Perhaps he had willed himself not to say too much, not to reveal himself, to keep from interrupting his mission to make history. And it was impossible not to admire his pursuit of it, so single-minded was it, so pure, so unstoppable. We had seen, now and then, Becker uncomfortable with fame, McEnroe overreacting, Edberg struggling with timidity, Wilander bored by it all, but Pete, he would learn not to let anything impede his quest. We saw only the cold-hearted assassinations, but how much professionalism did it take, how much sacrifice, how much discipline, and commitment, and self-control, so that when the moment came, he met it with an unblinking excellence. His tennis made headlines, not him.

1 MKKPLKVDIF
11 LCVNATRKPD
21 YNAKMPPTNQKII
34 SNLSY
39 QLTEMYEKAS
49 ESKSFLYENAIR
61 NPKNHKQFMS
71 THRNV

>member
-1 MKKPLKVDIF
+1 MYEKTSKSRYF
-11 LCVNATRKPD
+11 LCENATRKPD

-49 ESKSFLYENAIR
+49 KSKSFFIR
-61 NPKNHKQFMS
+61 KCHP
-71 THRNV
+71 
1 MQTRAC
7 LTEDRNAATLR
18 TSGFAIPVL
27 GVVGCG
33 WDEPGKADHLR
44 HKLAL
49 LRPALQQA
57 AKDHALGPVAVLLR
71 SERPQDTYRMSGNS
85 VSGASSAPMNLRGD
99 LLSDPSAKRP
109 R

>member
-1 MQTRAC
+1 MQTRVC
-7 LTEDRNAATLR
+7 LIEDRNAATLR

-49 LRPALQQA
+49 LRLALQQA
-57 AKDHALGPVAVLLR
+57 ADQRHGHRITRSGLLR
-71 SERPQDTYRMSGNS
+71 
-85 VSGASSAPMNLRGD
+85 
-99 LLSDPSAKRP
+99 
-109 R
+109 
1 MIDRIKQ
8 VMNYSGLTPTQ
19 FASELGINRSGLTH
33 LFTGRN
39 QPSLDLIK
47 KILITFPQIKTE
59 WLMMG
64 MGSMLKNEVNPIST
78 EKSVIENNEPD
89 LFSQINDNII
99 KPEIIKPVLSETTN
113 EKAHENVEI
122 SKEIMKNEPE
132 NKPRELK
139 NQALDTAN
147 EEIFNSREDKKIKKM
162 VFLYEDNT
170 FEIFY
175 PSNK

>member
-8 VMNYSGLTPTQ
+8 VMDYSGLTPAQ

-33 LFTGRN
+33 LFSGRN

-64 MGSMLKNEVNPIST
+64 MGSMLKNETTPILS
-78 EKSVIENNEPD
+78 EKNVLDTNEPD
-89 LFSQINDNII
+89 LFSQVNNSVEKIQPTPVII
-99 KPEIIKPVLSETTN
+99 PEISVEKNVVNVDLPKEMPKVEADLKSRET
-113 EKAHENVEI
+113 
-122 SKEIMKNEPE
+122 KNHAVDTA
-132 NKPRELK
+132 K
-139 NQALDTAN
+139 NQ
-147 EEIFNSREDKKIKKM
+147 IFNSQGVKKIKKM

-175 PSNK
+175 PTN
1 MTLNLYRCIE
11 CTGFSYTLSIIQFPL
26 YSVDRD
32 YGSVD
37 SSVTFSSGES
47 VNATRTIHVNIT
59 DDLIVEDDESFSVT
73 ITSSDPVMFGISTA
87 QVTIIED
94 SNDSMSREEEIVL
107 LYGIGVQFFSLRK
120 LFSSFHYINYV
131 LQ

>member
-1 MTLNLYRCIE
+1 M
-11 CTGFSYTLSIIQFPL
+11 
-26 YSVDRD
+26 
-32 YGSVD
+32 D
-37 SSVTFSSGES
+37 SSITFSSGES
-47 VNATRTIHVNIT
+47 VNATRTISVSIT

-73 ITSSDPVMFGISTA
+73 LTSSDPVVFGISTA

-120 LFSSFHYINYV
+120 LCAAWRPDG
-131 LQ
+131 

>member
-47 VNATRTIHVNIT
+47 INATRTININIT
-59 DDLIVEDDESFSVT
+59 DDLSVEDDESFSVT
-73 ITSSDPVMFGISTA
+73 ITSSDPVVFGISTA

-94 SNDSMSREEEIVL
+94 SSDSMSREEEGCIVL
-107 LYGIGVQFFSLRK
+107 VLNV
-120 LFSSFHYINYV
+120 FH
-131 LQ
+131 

And this marble-faced look of his, this restriction of unwarranted movements to hanging his tongue out or using two fingers to sling sweat off his forehead, had an unnerving effect. Opponents said they never knew from Pete's face what he was thinking, whether he was nervous, scared, confused, tired. In the absence of apparent fear, he was evoking it.

Occasionally, when through tiredness or some over-accumulation of emotion he opened the window to his soul, it was even more fascinating. The stoic unmasked. It came when he wept at the Australian Open when a spectator said "do it for Tim," referring to his coach, Tim Guilikson, who had flown home with a fatal brain tumour. It happened against Alex Corretja at the US Open, against the Russians in the Davis Cup in Russia, where he cried and vomited as his body cramped, somehow rising to win as if the mental pain of possible defeat was so much more agonising than the physical trauma he was undergoing.